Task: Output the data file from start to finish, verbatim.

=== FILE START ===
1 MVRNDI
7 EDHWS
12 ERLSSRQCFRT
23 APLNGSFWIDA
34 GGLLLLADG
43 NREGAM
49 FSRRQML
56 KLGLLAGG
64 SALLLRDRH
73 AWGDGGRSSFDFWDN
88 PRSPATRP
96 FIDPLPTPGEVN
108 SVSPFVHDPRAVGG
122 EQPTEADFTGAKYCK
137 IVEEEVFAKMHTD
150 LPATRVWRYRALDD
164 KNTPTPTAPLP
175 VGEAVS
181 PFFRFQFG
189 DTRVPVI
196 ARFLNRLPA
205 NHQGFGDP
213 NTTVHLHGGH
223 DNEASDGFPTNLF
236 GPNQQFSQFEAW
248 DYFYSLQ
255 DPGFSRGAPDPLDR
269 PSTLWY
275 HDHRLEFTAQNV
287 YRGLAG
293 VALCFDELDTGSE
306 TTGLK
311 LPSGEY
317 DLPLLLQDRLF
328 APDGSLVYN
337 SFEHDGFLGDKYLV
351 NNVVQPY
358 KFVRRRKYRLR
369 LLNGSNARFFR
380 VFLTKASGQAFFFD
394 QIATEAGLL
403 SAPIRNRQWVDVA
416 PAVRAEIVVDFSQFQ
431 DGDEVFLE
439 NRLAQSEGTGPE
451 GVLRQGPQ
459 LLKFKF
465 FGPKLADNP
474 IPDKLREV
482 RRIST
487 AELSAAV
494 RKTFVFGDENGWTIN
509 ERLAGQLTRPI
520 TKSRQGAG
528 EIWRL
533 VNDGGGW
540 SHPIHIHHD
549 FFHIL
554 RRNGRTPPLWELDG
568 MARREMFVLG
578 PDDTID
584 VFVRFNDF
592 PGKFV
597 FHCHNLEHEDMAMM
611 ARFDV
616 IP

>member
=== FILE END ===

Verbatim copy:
1 MVRNDI
7 EDHWS
12 ERLSSRQCFRT
23 APLNGSFWIDA
34 GGLLLLADG
43 NREGAM
49 FSRRQML
56 KLGLLAGG
64 SALLLRDRH
73 AWGDGGRSSFDFWDN
88 PRSPATRP
96 FIDPLPTPGEVN
108 SVSPFVHDPRAVGG
122 EQPTEADFTGAKYCK
137 IVEEEVFAKMHTD
150 LPATRVWRYRALDD
164 KNTPTPTAPLP
175 VGEAVS
181 PFFRFQFG
189 DTRVPVI
196 ARFLNRLPA
205 NHQGFGDP
213 NTTVHLHGGH
223 DNEASDGFPTNLF
236 GPNQQFSQFEAW
248 DYFYSLQ
255 DPGFSRGAPDPLDR
269 PSTLWY
275 HDHRLEFTAQNV
287 YRGLAG
293 VALCFDELDTGSE
306 TTGLK
311 LPSGEY
317 DLPLLLQDRLF
328 APDGSLVYN
337 SFEHDGFLGDKYLV
351 NNVVQPY
358 KFVRRRKYRLR
369 LLNGSNARFFR
380 VFLTKASGQAFFFD
394 QIATEAGLL
403 SAPIRNRQWVDVA
416 PAVRAEIVVDFSQFQ
431 DGDEVFLE
439 NRLAQSEGTGPE
451 GVLRQGPQ
459 LLKFKF
465 FGPKLADNP
474 IPDKLREV
482 RRIST
487 AELSAAV
494 RKTFVFGDENGWTIN
509 ERLAGQLTRPI
520 TKSRQGAG
528 EIWRL
533 VNDGGGW
540 SHPIHIHHD
549 FFHIL
554 RRNGRTPPLWELDG
568 MARREMFVLG
578 PDDTID
584 VFVRFNDF
592 PGKFV
597 FHCHNLEHEDMAMM
611 ARFDV
616 IP

>member